The deadline for applications is May 1, 2018. Applications should be sent via electronic mail to
MMarcus@nyhistory.org. Successful applicants will be notified soon thereafter. For further information, please contact:
Director, Institute for Constitutional History
New-York Historical Society and
The George Washington University Law School
Sponsors after the jump.
The Institute for Constitutional History (ICH) is the nation’s premier institute dedicated to ensuring that future generations of Americans understand the substance and historical development of the U.S. Constitution. Located at the New York Historical Society and the George Washington University Law School, the Institute is co-sponsored by the American Historical Association, the Organization of American Historians, and the American Political
Science Association. The Association of American Law Schools is a cooperating entity. ICH prepares junior scholars and college instructors to convey to their readers and students the important role the Constitution has played in shaping American society. ICH also provides a national forum for the preparation and dissemination of humanistic, interdisciplinary scholarship on American constitutional history.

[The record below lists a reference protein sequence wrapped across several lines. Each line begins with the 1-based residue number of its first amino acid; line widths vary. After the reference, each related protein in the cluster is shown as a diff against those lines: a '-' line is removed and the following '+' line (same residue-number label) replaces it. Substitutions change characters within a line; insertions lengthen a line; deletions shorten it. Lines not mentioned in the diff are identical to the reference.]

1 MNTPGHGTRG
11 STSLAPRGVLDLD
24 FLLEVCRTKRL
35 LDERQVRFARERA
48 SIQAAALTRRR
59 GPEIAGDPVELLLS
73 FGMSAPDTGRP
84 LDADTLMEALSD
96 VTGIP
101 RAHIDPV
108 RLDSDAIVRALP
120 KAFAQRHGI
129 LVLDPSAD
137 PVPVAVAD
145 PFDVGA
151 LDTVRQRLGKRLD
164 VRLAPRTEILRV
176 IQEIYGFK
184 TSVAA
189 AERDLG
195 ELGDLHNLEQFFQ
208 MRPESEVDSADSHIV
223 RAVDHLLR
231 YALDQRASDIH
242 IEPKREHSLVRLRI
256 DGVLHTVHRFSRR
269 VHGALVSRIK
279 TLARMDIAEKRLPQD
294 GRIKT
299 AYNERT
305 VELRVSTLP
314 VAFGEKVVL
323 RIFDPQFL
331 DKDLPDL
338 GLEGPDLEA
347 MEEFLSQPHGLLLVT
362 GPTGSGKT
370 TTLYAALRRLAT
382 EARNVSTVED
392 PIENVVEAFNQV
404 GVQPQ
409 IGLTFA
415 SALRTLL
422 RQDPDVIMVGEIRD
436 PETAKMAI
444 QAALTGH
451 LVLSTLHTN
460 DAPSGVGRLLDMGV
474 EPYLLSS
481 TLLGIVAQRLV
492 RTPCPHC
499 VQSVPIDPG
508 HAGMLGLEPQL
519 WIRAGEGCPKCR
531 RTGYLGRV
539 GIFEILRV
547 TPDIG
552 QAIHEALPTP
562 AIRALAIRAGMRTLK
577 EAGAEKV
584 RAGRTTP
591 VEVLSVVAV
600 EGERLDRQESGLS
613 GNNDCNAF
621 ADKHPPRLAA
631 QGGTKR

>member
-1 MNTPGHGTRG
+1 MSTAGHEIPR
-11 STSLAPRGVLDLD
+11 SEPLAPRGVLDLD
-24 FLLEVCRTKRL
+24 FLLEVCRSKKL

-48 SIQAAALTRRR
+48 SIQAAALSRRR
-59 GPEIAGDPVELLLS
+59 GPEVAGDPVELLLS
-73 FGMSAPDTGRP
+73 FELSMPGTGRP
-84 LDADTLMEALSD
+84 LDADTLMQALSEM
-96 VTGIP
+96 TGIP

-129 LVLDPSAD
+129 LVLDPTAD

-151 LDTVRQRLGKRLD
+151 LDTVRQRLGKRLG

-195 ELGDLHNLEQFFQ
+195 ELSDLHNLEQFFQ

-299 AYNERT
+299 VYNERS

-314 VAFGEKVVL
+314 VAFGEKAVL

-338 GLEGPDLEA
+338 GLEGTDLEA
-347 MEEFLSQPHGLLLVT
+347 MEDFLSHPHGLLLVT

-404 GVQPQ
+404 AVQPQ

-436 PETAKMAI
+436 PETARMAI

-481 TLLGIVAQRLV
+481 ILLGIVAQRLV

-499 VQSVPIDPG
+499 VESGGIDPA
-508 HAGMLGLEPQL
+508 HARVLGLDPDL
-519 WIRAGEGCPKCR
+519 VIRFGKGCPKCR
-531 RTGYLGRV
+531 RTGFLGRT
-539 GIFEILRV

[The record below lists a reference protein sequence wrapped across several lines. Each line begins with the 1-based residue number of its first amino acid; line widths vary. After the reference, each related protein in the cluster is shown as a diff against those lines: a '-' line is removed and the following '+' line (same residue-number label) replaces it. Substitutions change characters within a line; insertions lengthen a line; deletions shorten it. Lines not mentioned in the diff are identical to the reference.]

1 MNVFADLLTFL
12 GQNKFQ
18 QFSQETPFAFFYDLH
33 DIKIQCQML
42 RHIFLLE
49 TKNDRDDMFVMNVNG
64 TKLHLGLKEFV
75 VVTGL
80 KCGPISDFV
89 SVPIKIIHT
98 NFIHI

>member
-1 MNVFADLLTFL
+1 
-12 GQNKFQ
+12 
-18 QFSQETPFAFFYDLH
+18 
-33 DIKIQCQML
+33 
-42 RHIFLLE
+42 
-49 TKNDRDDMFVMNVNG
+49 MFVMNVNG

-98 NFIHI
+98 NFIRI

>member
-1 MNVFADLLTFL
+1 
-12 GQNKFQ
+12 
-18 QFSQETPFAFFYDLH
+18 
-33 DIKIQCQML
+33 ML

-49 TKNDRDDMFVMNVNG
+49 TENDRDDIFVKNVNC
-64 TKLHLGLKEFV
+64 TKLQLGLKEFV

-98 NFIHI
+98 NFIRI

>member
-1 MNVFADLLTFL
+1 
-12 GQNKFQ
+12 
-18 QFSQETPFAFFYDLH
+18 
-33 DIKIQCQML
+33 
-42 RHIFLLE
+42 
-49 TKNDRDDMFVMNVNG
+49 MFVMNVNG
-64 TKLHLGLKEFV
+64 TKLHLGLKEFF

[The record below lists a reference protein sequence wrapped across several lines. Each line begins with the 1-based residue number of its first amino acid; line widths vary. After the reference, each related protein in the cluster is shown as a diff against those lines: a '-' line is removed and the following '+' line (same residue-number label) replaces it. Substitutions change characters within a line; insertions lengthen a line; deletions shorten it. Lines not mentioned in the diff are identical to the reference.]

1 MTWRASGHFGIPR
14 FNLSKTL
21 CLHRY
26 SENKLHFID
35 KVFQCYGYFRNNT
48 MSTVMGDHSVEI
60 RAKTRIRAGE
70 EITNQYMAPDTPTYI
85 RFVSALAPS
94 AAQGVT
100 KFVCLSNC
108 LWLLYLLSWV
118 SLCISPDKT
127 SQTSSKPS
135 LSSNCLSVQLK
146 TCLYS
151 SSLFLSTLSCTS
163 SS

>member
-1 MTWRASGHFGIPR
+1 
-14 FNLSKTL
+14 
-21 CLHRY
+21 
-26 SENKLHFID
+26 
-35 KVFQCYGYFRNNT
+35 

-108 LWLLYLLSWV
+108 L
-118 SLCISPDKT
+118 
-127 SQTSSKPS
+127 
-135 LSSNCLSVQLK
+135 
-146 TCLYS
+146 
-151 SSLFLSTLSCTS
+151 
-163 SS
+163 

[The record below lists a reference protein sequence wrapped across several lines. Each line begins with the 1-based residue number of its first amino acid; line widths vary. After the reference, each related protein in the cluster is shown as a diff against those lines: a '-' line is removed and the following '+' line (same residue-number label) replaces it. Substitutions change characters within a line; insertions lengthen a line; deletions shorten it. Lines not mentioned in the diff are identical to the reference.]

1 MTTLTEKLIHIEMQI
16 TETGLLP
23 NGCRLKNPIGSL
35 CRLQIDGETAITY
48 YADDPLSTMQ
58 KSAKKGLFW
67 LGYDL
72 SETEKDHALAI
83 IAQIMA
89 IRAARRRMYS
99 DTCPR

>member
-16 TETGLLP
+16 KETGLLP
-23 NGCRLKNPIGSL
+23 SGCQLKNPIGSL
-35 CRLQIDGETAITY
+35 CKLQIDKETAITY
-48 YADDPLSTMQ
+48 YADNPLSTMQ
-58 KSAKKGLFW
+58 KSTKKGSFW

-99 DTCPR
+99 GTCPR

About the Stanford Constitutional Law Center:
The Stanford Constitutional Law Center grows out of the long and distinguished tradition of constitutional law scholarship at Stanford Law School. It carries on this tradition through a program of conferences, lectures, informal “Constitutional Conversations,” and fellowships. The Center has no politics and takes no sides on controversial cases—but it is committed to the rule of law and the idea that the Constitution can be studied and interpreted objectively in light of its text, history, and purposes. It advances this mission through events and activities that foster scholarship, generate public discussion, and provide opportunities for students and scholars to engage in analysis of the Constitution across the ideological spectrum.
The Graduate Institute for Constitutional History is supported, in part, by the Saunders Endowment for Constitutional History and a “We the People” challenge grant from the National Endowment for the Humanities, and by the Stanford Constitutional Law Center.a